Gardening is being included in occupational therapy now as a means to help treat chronic pain or injury! This full body activity is a great way to help people who are recovering from medical procedures, injuries or health conditions. It is mentally stimulating, fun, physically challenging and it just flat out feels good to see the fruits of your labor (literally)! It’s an optimal activity to include as a way to help people through the recovery process!

9. Soil Based Micro-organisms

You may have heard about soil based micro-organisms (SBOs) recently. There are now several types of probiotics that include them and they are likely the next big health trend. There have been multiple studies showing that people who live on organic farms (such as Amish people), have much lower rates of certain health conditions and chronic diseases and they live longer. Many scientists have determined that this is linked to exposure to SBOs. No need to join the Amish though, you can get these benefits in your own backyard or community garden! Exposure to SBOs decreases asthma, allergies infection and inflammation and even decreases rates of depression. SBO’s stimulate your immune system and may even help to prevent other chronic diseases like cancer and auto-immune diseases. The impact of SBOs is great and there seems to be no negative side effect.

By the way… you don’t need to ingest the soil, SBOs are internalized through the respiratory system. They are air born when you work in the dirt!

10. Mental Health Benefits

As I mentioned above SBOs are beneficial in preventing and improving depression. But, did you know that gardening is beneficial to your overall mental health in general. It helps to alleviate anxiety and depression. In addition consistent time spent gardening can help stave off seasonal affective disorder (SAD) throughout the winter months.

11. Community

Creating a community is one of the top 5 indicators of lifespan! Having a support system and being part of something bigger than you is beneficial to your health and well being. Participating in a community garden is a great way to meet people, become entrenched in your community and stave off loneliness and depression. This is especially true for people over 60. If you prefer to have your own garden you can always arrange a harvest trade with other people in your neighborhood!

12. Environmental Benefits

Gardening is a great way to prevent soil erosion and improve air quality. Community gardens also create much needed green space in urban areas. Green space is important to the physical and mental health of all people. Not only that but, they often provide produce to communities that are food deserts as well!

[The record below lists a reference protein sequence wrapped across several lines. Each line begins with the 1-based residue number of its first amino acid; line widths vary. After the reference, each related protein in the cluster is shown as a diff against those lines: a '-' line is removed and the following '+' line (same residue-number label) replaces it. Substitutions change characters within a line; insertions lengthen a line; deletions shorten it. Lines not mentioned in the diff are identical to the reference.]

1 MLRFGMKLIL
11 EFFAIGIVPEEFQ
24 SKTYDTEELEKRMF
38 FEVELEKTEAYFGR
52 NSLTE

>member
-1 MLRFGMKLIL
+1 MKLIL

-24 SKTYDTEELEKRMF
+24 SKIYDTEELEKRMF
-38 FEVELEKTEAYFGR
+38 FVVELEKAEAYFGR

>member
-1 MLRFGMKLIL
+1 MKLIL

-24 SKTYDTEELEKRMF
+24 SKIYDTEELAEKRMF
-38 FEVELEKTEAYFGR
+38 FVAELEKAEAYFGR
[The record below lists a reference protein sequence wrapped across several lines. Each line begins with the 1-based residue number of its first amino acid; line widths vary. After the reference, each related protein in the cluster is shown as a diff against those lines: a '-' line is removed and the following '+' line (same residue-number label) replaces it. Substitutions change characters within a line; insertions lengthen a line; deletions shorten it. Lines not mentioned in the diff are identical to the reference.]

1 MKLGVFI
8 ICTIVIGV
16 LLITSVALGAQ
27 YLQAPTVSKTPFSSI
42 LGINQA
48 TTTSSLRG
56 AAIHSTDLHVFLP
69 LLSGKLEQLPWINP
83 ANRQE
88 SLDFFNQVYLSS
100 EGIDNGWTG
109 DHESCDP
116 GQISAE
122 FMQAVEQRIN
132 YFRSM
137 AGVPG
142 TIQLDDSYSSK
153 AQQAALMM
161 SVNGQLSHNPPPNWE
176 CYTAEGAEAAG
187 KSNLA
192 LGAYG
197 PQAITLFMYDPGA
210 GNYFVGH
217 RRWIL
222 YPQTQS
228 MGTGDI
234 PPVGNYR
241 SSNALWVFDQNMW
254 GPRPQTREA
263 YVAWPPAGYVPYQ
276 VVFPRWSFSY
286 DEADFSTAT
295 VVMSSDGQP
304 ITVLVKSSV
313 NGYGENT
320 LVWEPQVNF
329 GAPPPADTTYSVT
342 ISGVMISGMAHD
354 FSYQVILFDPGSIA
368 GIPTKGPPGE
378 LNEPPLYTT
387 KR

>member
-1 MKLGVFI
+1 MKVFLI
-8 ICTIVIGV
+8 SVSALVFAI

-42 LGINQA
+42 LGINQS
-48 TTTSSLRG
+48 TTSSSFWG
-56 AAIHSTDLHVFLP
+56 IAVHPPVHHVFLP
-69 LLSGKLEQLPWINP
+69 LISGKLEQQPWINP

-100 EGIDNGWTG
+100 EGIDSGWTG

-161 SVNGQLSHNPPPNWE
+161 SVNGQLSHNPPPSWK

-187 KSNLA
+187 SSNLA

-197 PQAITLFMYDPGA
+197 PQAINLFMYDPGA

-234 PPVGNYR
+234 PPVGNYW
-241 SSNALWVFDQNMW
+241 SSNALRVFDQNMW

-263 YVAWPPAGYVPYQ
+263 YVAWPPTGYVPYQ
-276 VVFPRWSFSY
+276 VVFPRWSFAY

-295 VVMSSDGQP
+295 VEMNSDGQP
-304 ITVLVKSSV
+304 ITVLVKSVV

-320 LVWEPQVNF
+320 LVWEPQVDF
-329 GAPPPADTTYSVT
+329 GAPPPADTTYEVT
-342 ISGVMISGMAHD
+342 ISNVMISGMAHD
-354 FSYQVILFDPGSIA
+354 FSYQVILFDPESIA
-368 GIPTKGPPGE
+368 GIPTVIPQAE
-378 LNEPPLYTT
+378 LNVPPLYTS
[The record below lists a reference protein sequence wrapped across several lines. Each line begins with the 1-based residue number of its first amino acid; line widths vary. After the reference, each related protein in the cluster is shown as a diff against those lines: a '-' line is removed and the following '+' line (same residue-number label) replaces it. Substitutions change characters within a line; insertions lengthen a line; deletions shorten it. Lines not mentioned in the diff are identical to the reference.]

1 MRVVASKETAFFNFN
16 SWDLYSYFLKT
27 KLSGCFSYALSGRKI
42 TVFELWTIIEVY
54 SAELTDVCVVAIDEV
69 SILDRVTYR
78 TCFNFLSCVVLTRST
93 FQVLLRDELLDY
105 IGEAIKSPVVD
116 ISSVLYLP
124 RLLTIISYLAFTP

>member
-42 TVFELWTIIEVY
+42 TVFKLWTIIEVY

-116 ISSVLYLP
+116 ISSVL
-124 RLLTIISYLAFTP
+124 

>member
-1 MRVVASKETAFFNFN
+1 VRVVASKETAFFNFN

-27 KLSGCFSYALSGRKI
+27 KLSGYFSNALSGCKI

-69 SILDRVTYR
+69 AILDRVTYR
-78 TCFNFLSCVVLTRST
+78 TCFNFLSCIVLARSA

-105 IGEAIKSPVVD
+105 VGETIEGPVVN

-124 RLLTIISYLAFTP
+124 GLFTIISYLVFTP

Longer Healthier Life

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Gardening has been connected to a longer, healthier life in many studies throughout the world! It is possible that this is the most impactful activity you can participate in to improve your overall quality of life!

Now more than ever it is so easy to take up gardening! Gone are the days of needing a green thumb and a big yard! You can easily participate in a community garden or even grow a container garden on your balcony! There is no reason not to start today!

Do you garden? What is your favorite thing to grow? PSSST… please share any tips or encouragement you have for me, an aspiring gardener with a black thumb!

Please share this article to encourage others to take up this awesome past time! Not just for their health but for the health of the environment as well!

For more information about how to create and maintain incredible health get your FREE eBook, The Amazing Guide to Good Health, including easy, healthy recipes, health challenges, habit trackers & MUCH more!

Posted in Fall, Health, Health & Wellness, Outdoors, Spring, Summer, Your World

2 Comments

  1. ThatAutisticFitChick

    I didn’t start in the garden this year so my Dad took over my patch…humph.
    I like to grow vegetables like purple sprouting broccoli so I can pick them a bit younger than in stores and they aren’t so bitter.
    I do play survival of the fittest when it comes to plants though XD

    • Cassie

      LOL! I love that “survival of the fittest” bit. I tend to do that too. Especially in July when it always seems to hot to be in the garden! You make an excellent point though, growing your own veggies gives you the opportunity to harvest at the point in ripeness you prefer! That’s AWESOME!